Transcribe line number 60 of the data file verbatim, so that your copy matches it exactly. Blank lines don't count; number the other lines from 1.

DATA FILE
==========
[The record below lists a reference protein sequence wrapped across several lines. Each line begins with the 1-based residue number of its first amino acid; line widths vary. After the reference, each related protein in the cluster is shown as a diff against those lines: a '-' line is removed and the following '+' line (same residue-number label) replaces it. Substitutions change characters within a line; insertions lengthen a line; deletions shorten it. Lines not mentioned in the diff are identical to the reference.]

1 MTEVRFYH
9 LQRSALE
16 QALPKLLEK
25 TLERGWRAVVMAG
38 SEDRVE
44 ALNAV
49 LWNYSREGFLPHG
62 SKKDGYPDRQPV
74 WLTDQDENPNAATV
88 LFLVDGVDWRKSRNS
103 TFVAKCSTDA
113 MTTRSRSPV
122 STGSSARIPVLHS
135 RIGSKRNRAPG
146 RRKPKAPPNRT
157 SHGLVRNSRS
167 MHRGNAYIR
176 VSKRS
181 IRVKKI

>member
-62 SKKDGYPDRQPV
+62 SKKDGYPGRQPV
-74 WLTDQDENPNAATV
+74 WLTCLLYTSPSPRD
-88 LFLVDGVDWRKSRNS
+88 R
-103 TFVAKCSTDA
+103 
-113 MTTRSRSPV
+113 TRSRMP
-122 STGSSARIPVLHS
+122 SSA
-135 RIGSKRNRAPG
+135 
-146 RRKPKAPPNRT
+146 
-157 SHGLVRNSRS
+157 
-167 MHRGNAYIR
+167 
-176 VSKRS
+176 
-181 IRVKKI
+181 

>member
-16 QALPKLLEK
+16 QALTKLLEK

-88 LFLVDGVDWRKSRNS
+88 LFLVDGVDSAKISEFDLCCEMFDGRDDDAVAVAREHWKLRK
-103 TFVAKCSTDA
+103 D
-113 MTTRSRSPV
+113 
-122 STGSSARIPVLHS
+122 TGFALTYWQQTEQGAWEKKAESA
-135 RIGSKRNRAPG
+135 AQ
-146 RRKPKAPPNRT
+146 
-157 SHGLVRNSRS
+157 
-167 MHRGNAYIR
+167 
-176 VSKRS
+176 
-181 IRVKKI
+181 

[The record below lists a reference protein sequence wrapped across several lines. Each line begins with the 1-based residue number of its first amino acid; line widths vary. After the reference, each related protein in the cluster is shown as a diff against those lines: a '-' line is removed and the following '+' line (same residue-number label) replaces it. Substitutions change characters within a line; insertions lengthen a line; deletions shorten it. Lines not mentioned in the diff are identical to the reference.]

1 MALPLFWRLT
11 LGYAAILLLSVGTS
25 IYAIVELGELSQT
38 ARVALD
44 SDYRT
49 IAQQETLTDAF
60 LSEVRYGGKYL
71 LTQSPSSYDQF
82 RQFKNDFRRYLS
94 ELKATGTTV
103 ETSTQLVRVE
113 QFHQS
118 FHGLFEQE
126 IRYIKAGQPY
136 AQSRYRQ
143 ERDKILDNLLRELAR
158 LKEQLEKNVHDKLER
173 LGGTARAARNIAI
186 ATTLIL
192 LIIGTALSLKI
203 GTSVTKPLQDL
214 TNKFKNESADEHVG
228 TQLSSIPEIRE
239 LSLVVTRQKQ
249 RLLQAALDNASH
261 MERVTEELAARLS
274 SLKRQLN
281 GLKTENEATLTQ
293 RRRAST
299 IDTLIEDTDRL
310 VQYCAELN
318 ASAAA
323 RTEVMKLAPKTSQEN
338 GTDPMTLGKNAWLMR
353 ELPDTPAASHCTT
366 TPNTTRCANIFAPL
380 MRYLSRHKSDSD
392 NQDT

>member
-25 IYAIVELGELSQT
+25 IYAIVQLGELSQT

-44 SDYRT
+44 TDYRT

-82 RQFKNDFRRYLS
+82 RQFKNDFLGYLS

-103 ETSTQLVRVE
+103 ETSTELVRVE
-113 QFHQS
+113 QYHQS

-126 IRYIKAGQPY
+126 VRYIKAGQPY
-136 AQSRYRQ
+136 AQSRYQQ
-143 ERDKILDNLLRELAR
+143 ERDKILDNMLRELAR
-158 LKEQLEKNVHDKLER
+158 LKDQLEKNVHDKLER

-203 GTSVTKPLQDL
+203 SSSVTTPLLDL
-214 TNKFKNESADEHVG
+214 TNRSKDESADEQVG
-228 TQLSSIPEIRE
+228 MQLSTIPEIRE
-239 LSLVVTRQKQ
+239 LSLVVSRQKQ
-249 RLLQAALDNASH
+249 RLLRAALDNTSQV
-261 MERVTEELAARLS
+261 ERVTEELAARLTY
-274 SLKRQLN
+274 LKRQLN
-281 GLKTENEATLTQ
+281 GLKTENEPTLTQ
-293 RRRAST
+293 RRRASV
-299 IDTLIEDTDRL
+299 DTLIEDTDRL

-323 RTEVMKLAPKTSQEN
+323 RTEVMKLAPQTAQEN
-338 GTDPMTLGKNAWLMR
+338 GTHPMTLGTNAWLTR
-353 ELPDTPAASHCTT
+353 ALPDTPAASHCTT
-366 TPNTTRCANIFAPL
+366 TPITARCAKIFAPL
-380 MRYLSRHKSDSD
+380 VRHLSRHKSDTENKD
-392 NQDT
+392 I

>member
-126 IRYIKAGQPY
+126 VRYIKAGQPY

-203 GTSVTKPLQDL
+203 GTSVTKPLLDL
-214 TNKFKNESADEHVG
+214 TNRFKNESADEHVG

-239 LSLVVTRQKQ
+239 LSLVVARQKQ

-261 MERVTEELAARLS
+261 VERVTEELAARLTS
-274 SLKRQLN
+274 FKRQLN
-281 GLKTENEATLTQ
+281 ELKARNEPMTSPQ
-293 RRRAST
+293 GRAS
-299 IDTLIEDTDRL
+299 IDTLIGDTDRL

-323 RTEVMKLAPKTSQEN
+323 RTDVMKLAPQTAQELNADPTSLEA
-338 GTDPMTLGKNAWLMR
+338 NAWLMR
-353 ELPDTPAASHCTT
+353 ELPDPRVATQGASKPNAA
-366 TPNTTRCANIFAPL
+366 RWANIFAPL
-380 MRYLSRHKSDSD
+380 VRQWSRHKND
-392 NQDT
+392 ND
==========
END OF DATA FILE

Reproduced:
+146 